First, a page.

Facing Down Fear

John Sharp (Ex Montibus Media, 2021, 336 pages.)

Reviewed by Ken Bailey


That bigger-than-life professional hunters are not relegated to a bygone era becomes quickly evident when reading John Sharp’s Facing Down Fear (Ex Montibus Media, 2021, 336 pages.) Today best known as a PH in Zimbabwe’s Bubye Valley Conservancy, Sharp’s candid and revealing tales of his hunting experiences describe a man who earned his stripes the traditional way. At times out of work and scrambling for his next gig, Sharp’s willingness to take risks in an effort to build his career and reputation has led him to Mozambique, Zaire, Tanzania, Botswana, South Africa and Namibia over the last four decades.


Sharp is almost a caricature of Hollywood’s depiction of a PH. Most often he’s photographed shirtless, his muscular frame evident (workouts were a constant part of his daily regimen, even when hunting), knife on hip, his long, blond hair held back with a bandana. But despite the physically-imposing outward appearance, Sharp’s prose reveals him to be very much a thoughtful and considerate people-person, with a deep sentimentality barely concealed below that tough outer shell.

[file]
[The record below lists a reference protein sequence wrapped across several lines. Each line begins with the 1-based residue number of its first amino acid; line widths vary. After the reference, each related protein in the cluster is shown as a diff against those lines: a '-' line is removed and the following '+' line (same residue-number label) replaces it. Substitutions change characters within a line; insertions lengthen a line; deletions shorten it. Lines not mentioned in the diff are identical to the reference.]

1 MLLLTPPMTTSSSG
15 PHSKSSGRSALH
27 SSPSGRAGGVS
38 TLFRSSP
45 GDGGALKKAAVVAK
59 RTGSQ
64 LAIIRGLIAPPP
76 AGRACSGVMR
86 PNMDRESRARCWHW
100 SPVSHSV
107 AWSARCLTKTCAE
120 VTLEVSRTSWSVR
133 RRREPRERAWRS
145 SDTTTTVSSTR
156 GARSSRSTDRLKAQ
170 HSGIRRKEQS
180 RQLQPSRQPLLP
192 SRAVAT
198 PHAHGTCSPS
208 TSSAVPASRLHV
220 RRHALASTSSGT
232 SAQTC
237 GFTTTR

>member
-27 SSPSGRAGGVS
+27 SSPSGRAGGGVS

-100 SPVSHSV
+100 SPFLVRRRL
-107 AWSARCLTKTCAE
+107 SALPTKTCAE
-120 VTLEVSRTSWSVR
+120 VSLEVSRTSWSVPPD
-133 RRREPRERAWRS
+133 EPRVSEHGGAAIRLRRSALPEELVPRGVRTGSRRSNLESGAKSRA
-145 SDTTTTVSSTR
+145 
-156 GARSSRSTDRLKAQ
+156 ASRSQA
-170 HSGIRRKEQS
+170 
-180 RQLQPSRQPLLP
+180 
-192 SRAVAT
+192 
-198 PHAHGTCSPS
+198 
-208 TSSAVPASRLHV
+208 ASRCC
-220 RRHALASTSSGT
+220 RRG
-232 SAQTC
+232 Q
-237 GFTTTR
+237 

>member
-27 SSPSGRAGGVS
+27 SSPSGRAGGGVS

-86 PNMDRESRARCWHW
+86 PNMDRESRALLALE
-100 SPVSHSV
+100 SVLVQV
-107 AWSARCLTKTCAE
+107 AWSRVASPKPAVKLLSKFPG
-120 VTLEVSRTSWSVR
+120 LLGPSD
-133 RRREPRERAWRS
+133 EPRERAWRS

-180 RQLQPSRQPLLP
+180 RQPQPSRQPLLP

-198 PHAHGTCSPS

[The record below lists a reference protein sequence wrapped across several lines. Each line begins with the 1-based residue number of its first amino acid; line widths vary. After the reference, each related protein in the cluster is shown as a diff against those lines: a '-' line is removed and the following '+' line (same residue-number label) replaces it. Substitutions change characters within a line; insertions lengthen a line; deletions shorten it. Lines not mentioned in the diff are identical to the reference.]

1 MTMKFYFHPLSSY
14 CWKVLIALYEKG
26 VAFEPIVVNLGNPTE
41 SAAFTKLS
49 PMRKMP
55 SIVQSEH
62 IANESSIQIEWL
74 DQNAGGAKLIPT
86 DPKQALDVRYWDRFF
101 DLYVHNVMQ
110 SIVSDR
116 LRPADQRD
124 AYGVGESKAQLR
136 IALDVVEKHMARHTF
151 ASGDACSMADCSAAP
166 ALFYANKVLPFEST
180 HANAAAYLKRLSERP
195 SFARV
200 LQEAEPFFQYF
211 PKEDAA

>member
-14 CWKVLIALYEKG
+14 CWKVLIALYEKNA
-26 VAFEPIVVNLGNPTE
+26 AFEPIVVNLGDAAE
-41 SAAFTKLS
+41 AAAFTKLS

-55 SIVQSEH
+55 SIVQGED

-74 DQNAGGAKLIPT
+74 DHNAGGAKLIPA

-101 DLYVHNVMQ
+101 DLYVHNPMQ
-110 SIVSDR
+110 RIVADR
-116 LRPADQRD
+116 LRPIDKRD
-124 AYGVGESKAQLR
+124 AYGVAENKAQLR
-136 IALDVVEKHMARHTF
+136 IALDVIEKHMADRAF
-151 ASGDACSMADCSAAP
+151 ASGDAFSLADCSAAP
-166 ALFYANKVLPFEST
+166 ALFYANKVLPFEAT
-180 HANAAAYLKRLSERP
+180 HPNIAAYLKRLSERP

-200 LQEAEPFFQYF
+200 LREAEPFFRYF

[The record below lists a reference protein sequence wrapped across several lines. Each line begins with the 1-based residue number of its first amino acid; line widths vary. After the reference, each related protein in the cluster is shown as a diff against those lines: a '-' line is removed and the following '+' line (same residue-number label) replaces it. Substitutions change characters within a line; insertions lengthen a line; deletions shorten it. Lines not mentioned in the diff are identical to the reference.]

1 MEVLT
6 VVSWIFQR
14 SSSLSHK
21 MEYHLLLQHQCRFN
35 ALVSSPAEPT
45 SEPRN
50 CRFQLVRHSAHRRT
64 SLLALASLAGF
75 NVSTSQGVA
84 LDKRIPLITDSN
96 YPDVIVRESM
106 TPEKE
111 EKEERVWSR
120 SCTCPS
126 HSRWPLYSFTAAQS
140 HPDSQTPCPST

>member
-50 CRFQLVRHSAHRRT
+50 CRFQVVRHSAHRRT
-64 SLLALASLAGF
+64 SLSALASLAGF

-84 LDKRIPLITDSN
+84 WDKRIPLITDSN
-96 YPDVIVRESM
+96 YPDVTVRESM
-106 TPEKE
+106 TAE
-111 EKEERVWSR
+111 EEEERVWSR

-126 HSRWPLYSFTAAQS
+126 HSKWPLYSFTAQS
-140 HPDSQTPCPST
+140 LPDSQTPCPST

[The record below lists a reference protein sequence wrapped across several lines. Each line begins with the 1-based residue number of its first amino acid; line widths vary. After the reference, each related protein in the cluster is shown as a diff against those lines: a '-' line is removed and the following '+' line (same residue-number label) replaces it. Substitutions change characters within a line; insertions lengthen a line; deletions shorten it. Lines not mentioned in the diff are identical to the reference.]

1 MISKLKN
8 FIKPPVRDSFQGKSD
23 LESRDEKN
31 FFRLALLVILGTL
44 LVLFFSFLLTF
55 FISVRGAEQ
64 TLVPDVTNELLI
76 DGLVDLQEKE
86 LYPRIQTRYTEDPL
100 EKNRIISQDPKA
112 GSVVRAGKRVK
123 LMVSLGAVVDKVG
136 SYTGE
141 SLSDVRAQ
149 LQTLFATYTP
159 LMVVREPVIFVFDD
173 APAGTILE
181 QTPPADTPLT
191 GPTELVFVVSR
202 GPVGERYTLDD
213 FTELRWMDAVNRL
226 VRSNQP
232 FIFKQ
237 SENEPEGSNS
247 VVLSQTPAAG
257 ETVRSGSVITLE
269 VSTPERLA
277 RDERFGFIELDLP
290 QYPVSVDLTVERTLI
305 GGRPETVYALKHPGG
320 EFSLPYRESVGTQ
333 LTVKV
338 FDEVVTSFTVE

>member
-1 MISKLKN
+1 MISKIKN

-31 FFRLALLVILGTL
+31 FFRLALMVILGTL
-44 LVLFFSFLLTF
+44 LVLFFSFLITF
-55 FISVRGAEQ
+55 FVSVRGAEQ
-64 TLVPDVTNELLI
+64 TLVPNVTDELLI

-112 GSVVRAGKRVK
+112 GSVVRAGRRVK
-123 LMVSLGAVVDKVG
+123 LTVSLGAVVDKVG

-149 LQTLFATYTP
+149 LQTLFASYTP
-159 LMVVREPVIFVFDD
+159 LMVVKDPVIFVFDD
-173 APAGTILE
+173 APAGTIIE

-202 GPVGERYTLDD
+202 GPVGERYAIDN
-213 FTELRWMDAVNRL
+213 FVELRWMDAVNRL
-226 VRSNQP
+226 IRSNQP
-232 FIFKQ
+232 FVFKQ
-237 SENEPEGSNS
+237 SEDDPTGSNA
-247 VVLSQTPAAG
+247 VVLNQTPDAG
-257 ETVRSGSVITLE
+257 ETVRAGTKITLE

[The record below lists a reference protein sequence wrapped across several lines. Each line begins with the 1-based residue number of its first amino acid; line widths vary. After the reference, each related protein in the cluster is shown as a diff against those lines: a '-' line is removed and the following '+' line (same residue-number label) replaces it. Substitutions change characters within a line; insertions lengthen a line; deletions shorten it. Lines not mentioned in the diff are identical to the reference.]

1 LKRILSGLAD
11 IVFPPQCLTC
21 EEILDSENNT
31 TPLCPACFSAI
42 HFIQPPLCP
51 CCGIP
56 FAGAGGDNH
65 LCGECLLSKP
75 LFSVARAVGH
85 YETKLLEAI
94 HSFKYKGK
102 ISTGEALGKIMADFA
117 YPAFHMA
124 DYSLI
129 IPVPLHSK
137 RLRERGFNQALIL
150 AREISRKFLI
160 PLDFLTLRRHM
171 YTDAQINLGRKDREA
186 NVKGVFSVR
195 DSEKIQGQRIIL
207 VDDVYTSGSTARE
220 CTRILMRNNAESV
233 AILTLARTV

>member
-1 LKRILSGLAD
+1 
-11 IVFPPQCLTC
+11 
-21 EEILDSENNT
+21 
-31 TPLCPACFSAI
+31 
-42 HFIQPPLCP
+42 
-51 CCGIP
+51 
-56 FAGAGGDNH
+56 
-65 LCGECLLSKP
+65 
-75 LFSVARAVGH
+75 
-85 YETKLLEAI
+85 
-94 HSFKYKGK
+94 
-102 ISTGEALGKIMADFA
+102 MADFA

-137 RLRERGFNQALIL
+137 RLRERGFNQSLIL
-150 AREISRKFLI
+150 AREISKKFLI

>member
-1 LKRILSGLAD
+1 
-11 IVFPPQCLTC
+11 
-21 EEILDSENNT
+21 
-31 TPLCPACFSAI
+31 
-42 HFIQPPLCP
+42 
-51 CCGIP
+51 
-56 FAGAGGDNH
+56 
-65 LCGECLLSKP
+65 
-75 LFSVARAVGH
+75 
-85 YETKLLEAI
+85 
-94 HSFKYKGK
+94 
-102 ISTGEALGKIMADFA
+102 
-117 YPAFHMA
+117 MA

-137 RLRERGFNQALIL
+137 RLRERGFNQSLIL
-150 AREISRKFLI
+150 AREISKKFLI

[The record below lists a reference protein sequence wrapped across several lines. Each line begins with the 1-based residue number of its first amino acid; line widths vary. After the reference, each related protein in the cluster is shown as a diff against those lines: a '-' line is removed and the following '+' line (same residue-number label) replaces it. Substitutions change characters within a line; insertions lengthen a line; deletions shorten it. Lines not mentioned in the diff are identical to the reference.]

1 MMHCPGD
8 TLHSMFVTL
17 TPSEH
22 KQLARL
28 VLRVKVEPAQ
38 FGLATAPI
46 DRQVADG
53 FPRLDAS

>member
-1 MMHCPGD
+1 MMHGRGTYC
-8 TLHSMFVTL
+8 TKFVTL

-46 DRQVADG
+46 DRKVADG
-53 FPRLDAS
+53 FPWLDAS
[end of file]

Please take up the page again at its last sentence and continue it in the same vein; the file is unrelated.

For those looking for tales of adventure about charging buffalos, wounded leopards, truculent elephants and wrestling crocodiles, it’s all here. If you’re a rifle enthusiast looking for opinion and insight, he’s got you covered. And Sharp’s story of being bitten by a puff adder, and the subsequent ordeal of his recovery, is at once both compelling and gruesome. But what separates Facing Down Fear from the pack is Sharp’s willingness to reveal his passions and vulnerabilities. He talks at length about his personal fears, lavishes sincere and respectful praise on his trackers and staff, and it’s his clients, many of whom he’s clearly grown close to, that are the focus of many chapters. Further, Sharp’s deep and abiding conservation and fair chase ethic emerge throughout his stories.


For a PH, Sharp is a helluva good writer. From start to finish I found this book to be engaging and well-written. The many photos are, by and large, clear and captivating and support the text well. Facing Down Fear kept me reading, anxious to turn the next page to discover what would happen next, and I can think of no higher praise for a book.